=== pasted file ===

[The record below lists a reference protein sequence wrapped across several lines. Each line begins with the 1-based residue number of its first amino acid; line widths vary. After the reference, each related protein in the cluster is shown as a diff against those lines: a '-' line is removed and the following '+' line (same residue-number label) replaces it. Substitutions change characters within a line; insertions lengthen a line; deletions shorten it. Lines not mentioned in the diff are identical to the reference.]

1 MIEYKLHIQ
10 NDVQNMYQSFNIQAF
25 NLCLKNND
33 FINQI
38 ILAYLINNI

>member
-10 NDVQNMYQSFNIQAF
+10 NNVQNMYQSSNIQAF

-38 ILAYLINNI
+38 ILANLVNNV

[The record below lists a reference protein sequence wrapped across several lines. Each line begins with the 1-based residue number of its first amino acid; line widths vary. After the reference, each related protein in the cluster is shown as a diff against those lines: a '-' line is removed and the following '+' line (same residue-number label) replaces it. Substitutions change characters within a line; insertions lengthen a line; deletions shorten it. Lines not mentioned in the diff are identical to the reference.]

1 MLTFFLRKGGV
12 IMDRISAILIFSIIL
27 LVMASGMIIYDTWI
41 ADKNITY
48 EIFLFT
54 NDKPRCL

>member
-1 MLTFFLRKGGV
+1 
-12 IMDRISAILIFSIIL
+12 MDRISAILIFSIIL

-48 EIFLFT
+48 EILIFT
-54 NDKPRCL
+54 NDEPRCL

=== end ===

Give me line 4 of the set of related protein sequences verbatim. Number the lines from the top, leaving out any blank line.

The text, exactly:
25 NLCLKNND